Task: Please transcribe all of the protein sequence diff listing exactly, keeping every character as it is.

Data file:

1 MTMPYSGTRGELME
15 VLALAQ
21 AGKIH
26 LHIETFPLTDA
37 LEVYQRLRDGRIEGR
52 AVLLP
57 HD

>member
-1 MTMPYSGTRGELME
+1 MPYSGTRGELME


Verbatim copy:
1 MTMPYSGTRGELME
15 VLALAQ
21 AGKIH
26 LHIETFPLTDA
37 LEVYQRLRDGRIEGR
52 AVLLP
57 HD

>member
-1 MTMPYSGTRGELME
+1 MPYSGTRGELME